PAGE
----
Updated: Sep 24, 2018
Book title: The Techno-Human Shell, A Jump in the Evolutionary Gap
Author: Joseph Carvalko
198 Pages. Sunbury Press, Inc.
From an objective point of view, it is hard to say that Eve is human. On the outside, she certainly looks human--you and I might recognize her as an ordinary twenty-one year-old woman. But upon closer inspection, she is quite distinct from the homo sapiens that we learned about in biology class.
Despite her looks, Eve is sixty years-old. Her slow aging can be attributed to designer DNA. And that is not the only difference; she is also much smarter than we can even imagine. This is because Eve has a cerebral processor embedded in her brain that grants her vastly increased memory and intelligence. Other processors in her body perform tasks such as monitoring her health and automatically sending her doctor all of her health-data; she also has an identity chip that safely maintains not only her identification but also all of her financial data.
Eve, furthermore, has an enhancement specific to her career as a commodities trader. Specifically, her cerebral processor is connected to her internal server so that she can obtain data on the latest commodity trates instantaneously from the outside world--this is a direct data feed from the Internet to her neocortex.
No, Eve is not human. Eve is transhuman.
In The Techno-Human Shell, A Jump in the Evolutionary Gap, Joseph Carvalko takes his readers on a vast trip through time, from 2012 to 2084, describing the amazing advances in computer, medical, and biological technology along the way. Carvalko begins the journey grounded in our current reality--a reality where the human body is actually merged with technology more than we may realize. For example, Carvalko explores the nature of cochlear implants, which is a truly amazing technology. These devices use a microphone to listen to the outside world, translate the sounds that it hears into electrical currents, and then uses that electricity to stimulate an individual's auditory nerve fibers. This process allows the brains of even the profoundly hearing-impaired perceive sound--all without actually "hearing" any sound.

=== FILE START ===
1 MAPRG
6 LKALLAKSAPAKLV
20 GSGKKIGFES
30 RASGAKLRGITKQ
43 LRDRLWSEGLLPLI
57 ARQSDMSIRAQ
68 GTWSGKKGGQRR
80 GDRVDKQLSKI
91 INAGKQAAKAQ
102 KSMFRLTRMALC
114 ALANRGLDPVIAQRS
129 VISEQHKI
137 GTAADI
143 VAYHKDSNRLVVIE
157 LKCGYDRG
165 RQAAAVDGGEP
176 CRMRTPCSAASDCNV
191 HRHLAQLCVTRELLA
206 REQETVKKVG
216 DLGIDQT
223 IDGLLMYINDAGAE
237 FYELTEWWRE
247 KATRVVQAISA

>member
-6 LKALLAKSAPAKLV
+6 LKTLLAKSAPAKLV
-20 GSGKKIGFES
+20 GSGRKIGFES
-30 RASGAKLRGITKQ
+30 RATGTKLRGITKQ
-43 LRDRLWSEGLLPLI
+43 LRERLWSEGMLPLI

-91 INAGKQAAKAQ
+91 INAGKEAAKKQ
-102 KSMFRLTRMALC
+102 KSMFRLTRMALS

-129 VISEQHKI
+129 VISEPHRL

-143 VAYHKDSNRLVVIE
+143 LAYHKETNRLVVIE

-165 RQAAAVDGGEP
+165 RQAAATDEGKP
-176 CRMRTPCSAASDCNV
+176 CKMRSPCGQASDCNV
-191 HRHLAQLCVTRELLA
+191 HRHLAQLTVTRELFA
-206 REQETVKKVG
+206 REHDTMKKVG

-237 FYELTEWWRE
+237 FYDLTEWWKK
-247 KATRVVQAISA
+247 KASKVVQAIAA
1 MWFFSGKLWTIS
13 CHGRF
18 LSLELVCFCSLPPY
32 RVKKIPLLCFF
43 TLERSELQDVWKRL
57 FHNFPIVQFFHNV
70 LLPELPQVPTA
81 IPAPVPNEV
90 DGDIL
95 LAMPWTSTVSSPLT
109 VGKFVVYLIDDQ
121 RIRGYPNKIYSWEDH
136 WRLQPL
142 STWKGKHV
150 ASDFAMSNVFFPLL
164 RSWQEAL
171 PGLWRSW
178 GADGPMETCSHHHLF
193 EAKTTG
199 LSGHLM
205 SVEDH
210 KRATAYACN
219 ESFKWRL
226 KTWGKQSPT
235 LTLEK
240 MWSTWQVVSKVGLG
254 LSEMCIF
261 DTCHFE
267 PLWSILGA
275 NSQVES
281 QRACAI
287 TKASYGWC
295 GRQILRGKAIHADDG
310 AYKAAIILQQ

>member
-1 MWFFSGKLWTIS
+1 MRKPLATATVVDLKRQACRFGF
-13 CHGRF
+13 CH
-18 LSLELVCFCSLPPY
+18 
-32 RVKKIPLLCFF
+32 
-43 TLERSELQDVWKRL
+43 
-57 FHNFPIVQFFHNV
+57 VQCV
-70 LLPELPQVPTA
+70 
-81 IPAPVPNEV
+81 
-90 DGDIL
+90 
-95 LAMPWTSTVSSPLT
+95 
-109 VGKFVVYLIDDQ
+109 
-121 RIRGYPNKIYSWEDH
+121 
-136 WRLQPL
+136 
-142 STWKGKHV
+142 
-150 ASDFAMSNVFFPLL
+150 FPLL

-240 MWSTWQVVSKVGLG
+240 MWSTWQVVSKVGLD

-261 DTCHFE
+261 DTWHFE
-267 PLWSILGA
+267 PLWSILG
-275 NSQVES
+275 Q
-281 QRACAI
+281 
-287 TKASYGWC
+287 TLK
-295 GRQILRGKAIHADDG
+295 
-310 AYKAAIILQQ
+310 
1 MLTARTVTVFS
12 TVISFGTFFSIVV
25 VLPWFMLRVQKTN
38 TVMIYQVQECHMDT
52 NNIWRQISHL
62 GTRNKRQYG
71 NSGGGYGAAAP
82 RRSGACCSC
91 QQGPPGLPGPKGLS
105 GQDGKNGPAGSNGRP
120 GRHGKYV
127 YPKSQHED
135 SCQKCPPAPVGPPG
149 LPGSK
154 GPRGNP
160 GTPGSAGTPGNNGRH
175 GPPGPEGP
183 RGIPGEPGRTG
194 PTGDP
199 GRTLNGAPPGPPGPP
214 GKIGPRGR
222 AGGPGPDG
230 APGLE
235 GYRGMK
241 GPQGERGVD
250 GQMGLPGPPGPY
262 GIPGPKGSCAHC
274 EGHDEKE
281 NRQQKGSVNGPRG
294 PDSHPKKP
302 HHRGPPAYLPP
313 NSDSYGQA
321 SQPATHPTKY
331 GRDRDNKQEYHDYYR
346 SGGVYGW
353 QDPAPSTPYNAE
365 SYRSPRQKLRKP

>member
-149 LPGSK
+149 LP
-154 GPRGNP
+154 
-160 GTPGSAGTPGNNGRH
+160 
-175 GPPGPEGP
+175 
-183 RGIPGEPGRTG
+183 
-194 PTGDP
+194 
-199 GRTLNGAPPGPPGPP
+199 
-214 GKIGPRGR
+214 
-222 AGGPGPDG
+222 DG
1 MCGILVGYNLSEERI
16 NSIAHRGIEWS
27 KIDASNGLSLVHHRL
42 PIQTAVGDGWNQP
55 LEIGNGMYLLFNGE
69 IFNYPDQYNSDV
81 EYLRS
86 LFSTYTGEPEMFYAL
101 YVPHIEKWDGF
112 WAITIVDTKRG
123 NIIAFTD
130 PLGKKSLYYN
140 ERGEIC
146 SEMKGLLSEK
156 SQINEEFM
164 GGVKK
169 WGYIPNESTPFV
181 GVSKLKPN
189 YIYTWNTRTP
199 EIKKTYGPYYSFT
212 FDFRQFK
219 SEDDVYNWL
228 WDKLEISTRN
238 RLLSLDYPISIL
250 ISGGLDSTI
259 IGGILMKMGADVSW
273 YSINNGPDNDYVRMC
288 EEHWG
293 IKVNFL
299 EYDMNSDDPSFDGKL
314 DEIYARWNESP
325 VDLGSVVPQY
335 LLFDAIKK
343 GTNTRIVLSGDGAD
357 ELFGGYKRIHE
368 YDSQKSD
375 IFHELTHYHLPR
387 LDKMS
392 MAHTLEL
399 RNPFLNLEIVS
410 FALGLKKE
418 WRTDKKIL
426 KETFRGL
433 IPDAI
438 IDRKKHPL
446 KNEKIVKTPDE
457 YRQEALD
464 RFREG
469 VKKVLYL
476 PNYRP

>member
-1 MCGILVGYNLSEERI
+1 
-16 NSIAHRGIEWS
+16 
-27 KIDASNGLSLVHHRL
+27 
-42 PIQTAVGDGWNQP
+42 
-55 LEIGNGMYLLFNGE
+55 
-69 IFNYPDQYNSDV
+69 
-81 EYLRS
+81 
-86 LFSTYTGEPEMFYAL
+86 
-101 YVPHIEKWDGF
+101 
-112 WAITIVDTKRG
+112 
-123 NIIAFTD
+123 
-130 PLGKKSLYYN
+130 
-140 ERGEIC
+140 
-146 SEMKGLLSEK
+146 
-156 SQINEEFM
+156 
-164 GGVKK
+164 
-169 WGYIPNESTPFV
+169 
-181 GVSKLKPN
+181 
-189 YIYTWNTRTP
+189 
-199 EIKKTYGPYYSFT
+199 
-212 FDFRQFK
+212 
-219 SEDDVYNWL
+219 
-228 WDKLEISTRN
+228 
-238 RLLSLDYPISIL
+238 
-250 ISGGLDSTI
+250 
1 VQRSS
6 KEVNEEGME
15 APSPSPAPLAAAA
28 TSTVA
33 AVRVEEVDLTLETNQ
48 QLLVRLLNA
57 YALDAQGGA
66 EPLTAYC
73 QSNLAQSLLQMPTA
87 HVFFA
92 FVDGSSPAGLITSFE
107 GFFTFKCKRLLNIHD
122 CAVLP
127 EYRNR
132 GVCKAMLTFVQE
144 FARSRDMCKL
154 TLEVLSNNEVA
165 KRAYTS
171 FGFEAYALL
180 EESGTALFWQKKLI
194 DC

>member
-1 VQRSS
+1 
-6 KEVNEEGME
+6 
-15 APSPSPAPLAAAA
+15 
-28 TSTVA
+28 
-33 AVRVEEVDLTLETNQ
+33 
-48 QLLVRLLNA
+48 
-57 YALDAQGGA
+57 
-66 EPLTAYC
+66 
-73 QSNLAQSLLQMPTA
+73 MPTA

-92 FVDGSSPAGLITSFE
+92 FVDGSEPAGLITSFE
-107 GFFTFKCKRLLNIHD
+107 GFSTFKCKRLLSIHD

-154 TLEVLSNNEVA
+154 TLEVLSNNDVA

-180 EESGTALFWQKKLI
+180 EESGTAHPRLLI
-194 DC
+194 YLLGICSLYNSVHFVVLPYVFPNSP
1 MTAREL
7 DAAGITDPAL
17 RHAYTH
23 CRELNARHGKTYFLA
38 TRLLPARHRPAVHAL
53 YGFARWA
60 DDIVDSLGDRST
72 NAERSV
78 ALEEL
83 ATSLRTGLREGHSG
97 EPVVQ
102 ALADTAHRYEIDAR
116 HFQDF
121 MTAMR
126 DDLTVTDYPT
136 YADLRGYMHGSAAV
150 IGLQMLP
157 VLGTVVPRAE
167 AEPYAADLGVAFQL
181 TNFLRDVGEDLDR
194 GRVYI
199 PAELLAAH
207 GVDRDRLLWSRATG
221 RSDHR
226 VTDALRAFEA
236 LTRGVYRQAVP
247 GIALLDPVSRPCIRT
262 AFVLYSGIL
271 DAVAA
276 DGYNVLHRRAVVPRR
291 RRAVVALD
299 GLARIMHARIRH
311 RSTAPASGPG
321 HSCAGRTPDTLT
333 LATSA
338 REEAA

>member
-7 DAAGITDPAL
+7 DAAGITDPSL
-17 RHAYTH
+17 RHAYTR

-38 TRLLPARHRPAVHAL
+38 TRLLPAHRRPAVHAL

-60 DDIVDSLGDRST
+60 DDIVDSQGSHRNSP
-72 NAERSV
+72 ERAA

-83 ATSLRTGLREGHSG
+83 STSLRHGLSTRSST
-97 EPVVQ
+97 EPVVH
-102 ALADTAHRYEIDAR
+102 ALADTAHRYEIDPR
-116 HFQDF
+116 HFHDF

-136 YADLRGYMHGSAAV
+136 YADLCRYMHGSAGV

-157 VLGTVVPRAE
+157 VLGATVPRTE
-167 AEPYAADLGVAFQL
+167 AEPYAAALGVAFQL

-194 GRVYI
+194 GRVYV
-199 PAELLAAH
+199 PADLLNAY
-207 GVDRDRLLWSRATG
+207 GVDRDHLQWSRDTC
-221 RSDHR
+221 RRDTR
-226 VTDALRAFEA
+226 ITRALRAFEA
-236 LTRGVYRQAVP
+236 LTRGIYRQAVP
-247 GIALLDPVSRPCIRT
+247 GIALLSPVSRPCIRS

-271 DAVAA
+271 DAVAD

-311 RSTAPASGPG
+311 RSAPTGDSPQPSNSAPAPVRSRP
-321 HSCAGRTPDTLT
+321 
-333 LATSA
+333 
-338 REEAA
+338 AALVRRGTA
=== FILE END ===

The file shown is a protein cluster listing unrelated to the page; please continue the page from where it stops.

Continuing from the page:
Similarly, Carvalko takes the reader through the development of artificial-heart technology. This technology began with devices that would sense when an individual's heart fell out of rhythm and then deliver an electric shock to reset the heart back to a normal pace. While these shocks saved lives, they would also burn the patient's flesh. Then, after several iterations of this technology, we come to have people (transhumans, cyborgs?) such as former Vice-President Dick Cheney. Mr. Cheney has a device implanted in his heart that constantly circulates blood through his body at an even rate. Consider what this means: Mr. Cheney lives with measurable blood pressure, but he has no heartbeat.
After describing our current technological capabilities, Carvalko explains the proceeding advancements on the horizon. Beyond brain-computer interfaces--and all with grounding in current scientific knowledge--Carvalko ultimately takes his readers to the realm of nanotechnology and synthetic DNA. In this period, our bodies will contain nanobots that travel around our systems looking for problems. If the nanobots find any illnesses, they will have the option to dispense medicine or physically destroy the abnormalities. This is, of course, perhaps unnecessary with the ability of synthetic DNA to alter our immune systems, life spans, physical characteristics, or anything else that comprises our physical being.
But the beneficence of human ingenuity is only half of what Carvalko wants his readers to think about--there is another, darker side to Eve's story.
Unfortunately for Eve, she has actually been unemployed for a while to focus on raising her child and is just now trying to get back into the job market. Eve does manage to get an interview for a commodities trading job (her trained profession), but she is passed over because her cerebral processor is out of data. Other candidates, those with the newer cerebral processors, are able to think milliseconds faster than Eve, and in Eve's world, milliseconds matter. Now, Eve is forced to decide whether upgrading her cerebral processor--at approximately the same cost of buying a new car--is worth the expected income of her desired job. Certainly, this is not the utopia many people think of when they imagine the post-singularity world, and that is what Carvalko wants to expose.
As Carvalko takes his readers in this trip through time, he slowly exposes legal and ethical quirks of current society, which, unabated, are revealed in the end of the book have the ability to end the human race. The end starts with the nature of patents and tools. For patents, Carvalko recognizes the connection between money and creation. The United States patent system encourages inventors because it grants them a monopoly over their inventions for a number of years, giving them the exclusive right to make money off of their creations. After all, who would take the effort to invent something if there was not a monetary incentive? In this paradigm, the United States began to allow patents on both designer DNA and processes for examining DNA. Inherently, this system provides access to these technologies only to those who can afford it (via licensing the technology as a business or being able to afford the uncompetitive-prices as a consumer). But, Carvalko questions, is it moral to apply our patent system as is currently exists to technologies that change what it means to be human, to technologies that change our very nature? If we already live in a world of haves and have-nots, what is to happen when the haves are super intelligent and long living, and the have-nots are still mere mortals?